$45 million

Rebecca Czaplewski

Students will pay $37.5 million for the Coffman Union renovation, the Student Services Fees Committee decided Saturday in a nearly unanimous vote.
The 18-month-long project is slated to begin winter 1999. During the renovation, which will add a 24-hour computer lab, air conditioning and improved accessibility among other things, the union will be completely closed to students.
The renovation will cost $45 million total. The remaining $7.5 million will come from Coffman’s commercial revenues. The Campus Club, University Bookstores and University Dining Services will contribute $5 million to the project, which helped bring the renovation costs down from an original projection of $50 million to $45 million.
After much debate and questioning among the committee, the group voted for a funding option that would raise student service fees incrementally for the next four years, rather than the original plan to raise it during the next three years.
Beginning in 1999-2000, fees will be raised by $26 per year, per student and will continue to increase for the next three years in a phased-in approach: $52 in 2000-01; $86 in 2001-02; and $95.50 in 2002-03. Fees would remain at the additional $95.50 per year per student until the 20-year bond is paid off.
The change was recommended because members of the fees committee requested options that would place more of the costs on students who will actually use the renovated union.
As the 13-member committee debated the renovation, most acknowledged the importance of their decision that will touch the entire University community.
“We’re here to make decisions, and this is tough,” said committee member Sarah Afshar-Naseri. “But I hope people aren’t afraid to make decisions for the future of our school.”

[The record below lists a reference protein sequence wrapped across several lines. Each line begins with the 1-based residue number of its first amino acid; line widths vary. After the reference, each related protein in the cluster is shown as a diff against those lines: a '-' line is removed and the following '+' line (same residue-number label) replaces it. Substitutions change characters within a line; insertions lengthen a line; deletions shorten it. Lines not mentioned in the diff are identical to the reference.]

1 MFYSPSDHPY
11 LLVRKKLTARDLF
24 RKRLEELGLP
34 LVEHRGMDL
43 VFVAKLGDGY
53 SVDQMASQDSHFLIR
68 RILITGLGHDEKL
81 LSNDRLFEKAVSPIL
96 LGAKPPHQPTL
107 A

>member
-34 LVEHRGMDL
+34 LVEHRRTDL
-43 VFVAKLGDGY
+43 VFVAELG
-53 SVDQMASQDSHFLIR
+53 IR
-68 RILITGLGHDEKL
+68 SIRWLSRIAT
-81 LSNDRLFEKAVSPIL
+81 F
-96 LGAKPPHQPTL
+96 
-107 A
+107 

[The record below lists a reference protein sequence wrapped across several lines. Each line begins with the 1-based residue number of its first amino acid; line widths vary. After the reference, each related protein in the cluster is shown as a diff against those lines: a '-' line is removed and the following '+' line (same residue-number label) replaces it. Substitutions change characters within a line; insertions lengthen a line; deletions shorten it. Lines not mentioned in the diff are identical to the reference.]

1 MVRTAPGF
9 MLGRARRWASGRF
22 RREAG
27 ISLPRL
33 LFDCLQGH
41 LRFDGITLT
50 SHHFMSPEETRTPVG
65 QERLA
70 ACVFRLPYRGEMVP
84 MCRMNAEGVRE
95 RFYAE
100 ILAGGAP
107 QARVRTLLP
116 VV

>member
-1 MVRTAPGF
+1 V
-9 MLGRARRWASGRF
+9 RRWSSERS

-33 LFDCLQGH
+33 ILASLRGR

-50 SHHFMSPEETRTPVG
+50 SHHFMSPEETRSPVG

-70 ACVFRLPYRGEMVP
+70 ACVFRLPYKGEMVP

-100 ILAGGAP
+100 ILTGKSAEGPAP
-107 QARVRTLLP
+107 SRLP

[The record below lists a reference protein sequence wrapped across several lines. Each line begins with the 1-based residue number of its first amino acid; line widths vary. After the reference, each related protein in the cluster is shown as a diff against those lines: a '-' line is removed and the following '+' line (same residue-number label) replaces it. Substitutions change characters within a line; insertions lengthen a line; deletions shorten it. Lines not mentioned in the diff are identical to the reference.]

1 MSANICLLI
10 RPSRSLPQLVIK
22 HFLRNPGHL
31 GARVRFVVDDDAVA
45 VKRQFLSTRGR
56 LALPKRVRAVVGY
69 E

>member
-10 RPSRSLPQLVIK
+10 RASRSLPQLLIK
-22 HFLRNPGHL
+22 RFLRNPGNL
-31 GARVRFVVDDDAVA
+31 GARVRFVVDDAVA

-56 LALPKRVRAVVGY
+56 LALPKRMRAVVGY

Many committee members had spoken to students in the past weeks to gain an idea of students’ opinions on the renovation. Others compared the current state of Coffman Union to other student unions across the country.
“The Great Hall at Madison is a great hall. When you go to Coffman, it’s just a big room,” said committee member W. Brandon Lacy Campos of the University of Wisconsin-Madison’s Memorial Union.
The approval to renovate the union didn’t come as a surprise to most Coffman representatives, although some admitted being nervous with so much at stake.
“I was biting my nails the whole time,” said Jorg Rivera, president of the Coffman Board of Governors. “I wasn’t sure of how it was going to go.”
Maggie Towle, director of Coffman Union, was pleased with the committee’s decision, particularly with their choice of the four-year phase-in plan.
“The four-year plan is an excellent choice,” Towle said. “The major burden will be on students who will use the facility.”
The approval of the renovation marks the end of three years of work by Coffman representatives to get the project off the ground. Cale Schultz, vice president for the Coffman Board of Governors, commended the committee for their approval.
“The key to it was the vision they had,” Schultz said. “Not thinking about today, but thinking about tomorrow.”